Rewards and punishment. These two create balance–we thought at one time. If you do something good or right, you are rewarded. If you do something wrong, you are punished. Then we had a middle ground–where the situation bordered on one or the other and so neither reward or punishment were given.
Today’s culture demands rewards and frowns (deeply) on punishment. And yet our jails are full. In an odd paradox, we don’t want punishment for ourselves, or our loved ones, or our children; but we demand it for someone who does something to us or against us.
The dichotomy in this area leaves me wondering if the lack of discipline (which includes punishment or at least an unpleasant consequence to wrong behavior) isn’t the reason that our jails are full.
When children or adults receive no consequences for their actions (or only rewards) then they come to expect that. As they grow and move into society, the laws of society and the expectations of others–about their actions–become more stringent. But the child or adult doesn’t realize this. He or she doesn’t understand that consequences (and, yes, punishment) for his or her actions are not only in play, but can be harsh.
Programmed by having no consequences to bad actions, they think “I can do what I want. No big deal. I’ll be fine.” When they are denied something or frustrated at not getting what they want, they lash out at the person or persons they think are responsible.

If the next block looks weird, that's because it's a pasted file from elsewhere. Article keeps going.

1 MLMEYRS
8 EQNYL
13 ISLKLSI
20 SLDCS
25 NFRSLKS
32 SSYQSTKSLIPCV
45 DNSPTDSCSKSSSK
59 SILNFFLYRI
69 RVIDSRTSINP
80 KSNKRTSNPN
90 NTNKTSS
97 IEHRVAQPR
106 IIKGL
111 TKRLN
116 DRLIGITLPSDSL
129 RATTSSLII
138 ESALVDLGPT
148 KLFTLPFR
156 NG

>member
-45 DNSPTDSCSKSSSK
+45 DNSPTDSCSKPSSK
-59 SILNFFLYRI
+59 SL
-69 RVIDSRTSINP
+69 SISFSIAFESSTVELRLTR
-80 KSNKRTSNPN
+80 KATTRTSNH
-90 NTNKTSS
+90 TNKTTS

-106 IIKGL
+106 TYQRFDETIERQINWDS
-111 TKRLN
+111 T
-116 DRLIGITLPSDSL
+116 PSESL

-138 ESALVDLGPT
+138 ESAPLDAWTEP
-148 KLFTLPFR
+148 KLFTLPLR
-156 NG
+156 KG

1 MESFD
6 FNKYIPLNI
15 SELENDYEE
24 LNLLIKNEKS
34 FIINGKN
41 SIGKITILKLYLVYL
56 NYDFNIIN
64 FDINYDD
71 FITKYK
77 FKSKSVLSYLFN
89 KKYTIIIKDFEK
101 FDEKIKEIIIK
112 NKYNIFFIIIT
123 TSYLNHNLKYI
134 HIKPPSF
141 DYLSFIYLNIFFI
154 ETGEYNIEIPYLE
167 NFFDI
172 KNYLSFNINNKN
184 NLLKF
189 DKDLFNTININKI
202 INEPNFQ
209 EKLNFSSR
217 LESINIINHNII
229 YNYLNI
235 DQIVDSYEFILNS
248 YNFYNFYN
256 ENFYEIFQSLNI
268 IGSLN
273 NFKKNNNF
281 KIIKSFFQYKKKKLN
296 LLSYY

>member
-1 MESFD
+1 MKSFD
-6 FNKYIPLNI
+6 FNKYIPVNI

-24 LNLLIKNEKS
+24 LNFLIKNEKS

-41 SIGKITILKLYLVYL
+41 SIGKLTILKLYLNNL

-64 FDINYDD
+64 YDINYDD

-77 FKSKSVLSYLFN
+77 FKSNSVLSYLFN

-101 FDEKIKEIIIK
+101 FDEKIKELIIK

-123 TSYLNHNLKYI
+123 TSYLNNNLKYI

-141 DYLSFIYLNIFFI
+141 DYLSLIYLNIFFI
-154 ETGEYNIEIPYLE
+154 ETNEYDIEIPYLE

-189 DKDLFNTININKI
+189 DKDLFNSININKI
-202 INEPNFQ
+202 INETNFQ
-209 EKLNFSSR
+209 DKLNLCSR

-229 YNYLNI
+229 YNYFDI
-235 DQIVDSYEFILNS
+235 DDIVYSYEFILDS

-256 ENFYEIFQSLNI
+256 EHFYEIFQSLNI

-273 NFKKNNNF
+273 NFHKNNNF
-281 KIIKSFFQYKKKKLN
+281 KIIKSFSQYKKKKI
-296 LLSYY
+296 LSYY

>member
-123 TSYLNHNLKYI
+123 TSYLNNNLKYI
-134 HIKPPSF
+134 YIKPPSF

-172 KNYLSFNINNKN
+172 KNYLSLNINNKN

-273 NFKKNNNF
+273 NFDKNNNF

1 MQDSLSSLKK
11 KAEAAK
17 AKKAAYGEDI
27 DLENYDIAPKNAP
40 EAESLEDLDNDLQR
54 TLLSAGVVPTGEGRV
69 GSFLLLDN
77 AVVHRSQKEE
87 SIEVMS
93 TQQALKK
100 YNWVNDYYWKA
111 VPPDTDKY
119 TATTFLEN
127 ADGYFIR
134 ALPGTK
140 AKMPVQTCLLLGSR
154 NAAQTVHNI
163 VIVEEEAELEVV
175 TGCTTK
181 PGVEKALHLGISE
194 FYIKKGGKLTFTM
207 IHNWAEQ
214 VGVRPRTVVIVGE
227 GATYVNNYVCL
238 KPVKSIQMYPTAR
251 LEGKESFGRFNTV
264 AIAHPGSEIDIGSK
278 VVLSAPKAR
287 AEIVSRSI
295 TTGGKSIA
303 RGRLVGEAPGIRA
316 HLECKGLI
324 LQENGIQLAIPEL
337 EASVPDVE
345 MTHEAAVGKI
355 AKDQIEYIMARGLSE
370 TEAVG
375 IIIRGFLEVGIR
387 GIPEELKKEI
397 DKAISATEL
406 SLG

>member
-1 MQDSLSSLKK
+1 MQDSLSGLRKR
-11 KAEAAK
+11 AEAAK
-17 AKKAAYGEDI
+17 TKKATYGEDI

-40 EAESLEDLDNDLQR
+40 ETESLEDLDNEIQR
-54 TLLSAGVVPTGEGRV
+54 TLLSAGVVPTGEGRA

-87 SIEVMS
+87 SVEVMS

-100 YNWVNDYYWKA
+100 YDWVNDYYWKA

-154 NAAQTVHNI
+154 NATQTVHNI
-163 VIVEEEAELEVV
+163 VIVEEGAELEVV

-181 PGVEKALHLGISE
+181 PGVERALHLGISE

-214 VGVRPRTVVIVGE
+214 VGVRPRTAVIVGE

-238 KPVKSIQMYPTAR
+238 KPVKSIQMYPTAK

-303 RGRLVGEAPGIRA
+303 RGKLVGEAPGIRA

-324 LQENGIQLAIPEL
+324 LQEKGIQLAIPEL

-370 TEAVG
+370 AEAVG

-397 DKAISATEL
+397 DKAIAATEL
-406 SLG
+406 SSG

Their thinking revolves around the fact that someone was mean to them, and that person should pay. They admit punishment is right for other’s wrong behavior, but don’t see it as required for theirs. Mixed up in this “I’m entitled to everything I want” attitude is a lack of concern or respect for other people and their needs or wants. Frustrated that they are not getting their own way, they cannot see that the other person also has wants and desires that are equally as important as theirs.
So, he or she strikes out at the mom or dad or teacher or the other students in the classroom or the person at work they’re aggravated with and kills them–imparting what he sees as their just punishment for wrongdoing (imagined or not). Then he or she is either killed by the police or thrown into jail–receiving an extreme punishment for an extreme act.
Dealing with frustration, with others who are unfair or mean, and with not getting your own way, are all part of “growing up”–something that many in our society today, no matter what their age, have not learned. Everything is everyone else’s fault. Again, the thinking is that I should just be able to do whatever I want without suffering any consequences. Wrong. Life, reality and truth are not like that.
We damage our children, and do them harm, when we only reward and not punish (for all those who don’t like the word punish, think unpleasant consequence).